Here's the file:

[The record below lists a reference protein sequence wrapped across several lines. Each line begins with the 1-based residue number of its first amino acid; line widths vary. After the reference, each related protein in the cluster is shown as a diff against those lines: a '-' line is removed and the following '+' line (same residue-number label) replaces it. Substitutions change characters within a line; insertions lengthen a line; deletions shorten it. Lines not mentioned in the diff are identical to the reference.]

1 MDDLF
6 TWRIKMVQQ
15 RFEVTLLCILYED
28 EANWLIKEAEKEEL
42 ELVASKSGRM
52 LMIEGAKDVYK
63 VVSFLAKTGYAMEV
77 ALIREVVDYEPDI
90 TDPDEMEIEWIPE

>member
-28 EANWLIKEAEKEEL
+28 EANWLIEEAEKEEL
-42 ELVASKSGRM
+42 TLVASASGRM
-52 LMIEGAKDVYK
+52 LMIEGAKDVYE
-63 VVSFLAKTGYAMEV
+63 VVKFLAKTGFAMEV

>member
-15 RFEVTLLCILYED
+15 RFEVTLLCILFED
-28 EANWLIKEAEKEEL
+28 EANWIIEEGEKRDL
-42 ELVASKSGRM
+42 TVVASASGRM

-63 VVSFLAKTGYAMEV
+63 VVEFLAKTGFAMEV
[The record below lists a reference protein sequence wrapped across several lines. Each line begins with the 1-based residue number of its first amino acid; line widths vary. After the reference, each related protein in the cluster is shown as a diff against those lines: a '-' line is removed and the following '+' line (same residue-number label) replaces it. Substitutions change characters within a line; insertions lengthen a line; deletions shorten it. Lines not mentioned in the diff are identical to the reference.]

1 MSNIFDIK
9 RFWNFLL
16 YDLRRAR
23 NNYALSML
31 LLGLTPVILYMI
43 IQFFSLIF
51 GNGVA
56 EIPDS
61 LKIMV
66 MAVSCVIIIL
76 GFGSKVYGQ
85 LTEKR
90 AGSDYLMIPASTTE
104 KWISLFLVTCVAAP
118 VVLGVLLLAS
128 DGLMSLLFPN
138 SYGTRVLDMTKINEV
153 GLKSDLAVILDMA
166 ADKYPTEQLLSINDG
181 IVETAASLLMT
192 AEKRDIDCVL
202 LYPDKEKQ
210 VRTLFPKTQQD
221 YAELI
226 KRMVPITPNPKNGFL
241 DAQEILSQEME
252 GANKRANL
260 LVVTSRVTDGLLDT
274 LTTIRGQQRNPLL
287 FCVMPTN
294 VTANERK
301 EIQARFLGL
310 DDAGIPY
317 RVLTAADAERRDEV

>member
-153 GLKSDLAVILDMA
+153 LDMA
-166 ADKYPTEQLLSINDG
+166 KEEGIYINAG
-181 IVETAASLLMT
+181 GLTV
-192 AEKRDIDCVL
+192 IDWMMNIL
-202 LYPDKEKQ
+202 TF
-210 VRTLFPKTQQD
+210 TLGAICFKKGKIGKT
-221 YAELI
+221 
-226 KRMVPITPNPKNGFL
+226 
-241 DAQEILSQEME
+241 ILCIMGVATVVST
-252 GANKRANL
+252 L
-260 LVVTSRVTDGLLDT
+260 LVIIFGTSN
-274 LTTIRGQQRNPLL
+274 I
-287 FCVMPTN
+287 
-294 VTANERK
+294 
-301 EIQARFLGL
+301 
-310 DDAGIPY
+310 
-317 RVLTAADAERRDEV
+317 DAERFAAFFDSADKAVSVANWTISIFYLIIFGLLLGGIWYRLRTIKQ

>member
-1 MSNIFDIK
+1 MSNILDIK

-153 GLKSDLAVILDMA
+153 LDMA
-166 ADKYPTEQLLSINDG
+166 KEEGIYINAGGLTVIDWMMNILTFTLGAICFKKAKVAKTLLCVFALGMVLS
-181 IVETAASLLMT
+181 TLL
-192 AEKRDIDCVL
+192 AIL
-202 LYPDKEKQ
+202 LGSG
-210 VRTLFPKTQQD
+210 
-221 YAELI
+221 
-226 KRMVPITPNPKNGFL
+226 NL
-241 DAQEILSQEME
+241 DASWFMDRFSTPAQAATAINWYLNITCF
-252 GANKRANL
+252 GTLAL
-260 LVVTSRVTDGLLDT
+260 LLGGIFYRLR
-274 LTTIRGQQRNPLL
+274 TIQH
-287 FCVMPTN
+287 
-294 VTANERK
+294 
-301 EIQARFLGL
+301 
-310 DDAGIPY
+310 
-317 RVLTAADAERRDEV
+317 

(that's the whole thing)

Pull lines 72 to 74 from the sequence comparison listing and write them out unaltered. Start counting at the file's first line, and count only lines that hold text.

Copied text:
+192 IDWMMNIL
-202 LYPDKEKQ
+202 TF